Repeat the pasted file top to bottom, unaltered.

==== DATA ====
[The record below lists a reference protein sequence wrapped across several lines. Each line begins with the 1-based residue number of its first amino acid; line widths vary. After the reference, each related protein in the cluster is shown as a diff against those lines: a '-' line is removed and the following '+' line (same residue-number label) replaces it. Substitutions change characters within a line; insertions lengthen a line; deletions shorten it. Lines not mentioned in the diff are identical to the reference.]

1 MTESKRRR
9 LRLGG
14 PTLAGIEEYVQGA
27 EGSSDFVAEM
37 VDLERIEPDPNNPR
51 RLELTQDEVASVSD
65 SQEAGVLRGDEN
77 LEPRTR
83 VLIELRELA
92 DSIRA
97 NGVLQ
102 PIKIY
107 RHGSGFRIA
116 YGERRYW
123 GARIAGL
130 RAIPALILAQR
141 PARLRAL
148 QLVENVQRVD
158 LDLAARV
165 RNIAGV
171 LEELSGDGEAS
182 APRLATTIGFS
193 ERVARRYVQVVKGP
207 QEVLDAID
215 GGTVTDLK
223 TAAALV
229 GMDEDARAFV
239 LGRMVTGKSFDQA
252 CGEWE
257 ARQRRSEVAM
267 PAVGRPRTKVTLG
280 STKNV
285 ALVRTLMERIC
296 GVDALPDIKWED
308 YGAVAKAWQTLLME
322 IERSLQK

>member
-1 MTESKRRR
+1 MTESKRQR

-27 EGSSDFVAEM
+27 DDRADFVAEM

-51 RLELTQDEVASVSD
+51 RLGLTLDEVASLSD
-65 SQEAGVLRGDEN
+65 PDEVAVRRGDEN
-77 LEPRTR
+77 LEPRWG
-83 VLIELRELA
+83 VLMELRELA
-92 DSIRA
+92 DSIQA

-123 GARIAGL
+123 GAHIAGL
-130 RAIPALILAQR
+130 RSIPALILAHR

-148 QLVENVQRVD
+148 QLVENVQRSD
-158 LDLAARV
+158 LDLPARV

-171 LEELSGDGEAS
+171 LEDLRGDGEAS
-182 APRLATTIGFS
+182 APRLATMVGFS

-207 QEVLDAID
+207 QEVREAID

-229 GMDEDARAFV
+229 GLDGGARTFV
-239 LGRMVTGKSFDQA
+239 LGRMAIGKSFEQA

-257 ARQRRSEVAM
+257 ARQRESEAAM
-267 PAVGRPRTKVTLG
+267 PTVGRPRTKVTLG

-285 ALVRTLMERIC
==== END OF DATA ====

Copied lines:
[The record below lists a reference protein sequence wrapped across several lines. Each line begins with the 1-based residue number of its first amino acid; line widths vary. After the reference, each related protein in the cluster is shown as a diff against those lines: a '-' line is removed and the following '+' line (same residue-number label) replaces it. Substitutions change characters within a line; insertions lengthen a line; deletions shorten it. Lines not mentioned in the diff are identical to the reference.]

1 MTESKRRR
9 LRLGG
14 PTLAGIEEYVQGA
27 EGSSDFVAEM
37 VDLERIEPDPNNPR
51 RLELTQDEVASVSD
65 SQEAGVLRGDEN
77 LEPRTR
83 VLIELRELA
92 DSIRA
97 NGVLQ
102 PIKIY
107 RHGSGFRIA
116 YGERRYW
123 GARIAGL
130 RAIPALILAQR
141 PARLRAL
148 QLVENVQRVD
158 LDLAARV
165 RNIAGV
171 LEELSGDGEAS
182 APRLATTIGFS
193 ERVARRYVQVVKGP
207 QEVLDAID
215 GGTVTDLK
223 TAAALV
229 GMDEDARAFV
239 LGRMVTGKSFDQA
252 CGEWE
257 ARQRRSEVAM
267 PAVGRPRTKVTLG
280 STKNV
285 ALVRTLMERIC
296 GVDALPDIKWED
308 YGAVAKAWQTLLME
322 IERSLQK

>member
-1 MTESKRRR
+1 MTESKRQR

-27 EGSSDFVAEM
+27 DDRADFVAEM

-51 RLELTQDEVASVSD
+51 RLGLTLDEVASLSD
-65 SQEAGVLRGDEN
+65 PDEVAVRRGDEN
-77 LEPRTR
+77 LEPRWG
-83 VLIELRELA
+83 VLMELRELA
-92 DSIRA
+92 DSIQA

-123 GARIAGL
+123 GAHIAGL
-130 RAIPALILAQR
+130 RSIPALILAHR

-148 QLVENVQRVD
+148 QLVENVQRSD
-158 LDLAARV
+158 LDLPARV

-171 LEELSGDGEAS
+171 LEDLRGDGEAS
-182 APRLATTIGFS
+182 APRLATMVGFS

-207 QEVLDAID
+207 QEVREAID

-229 GMDEDARAFV
+229 GLDGGARTFV
-239 LGRMVTGKSFDQA
+239 LGRMAIGKSFEQA

-257 ARQRRSEVAM
+257 ARQRESEAAM
-267 PAVGRPRTKVTLG
+267 PTVGRPRTKVTLG

-285 ALVRTLMERIC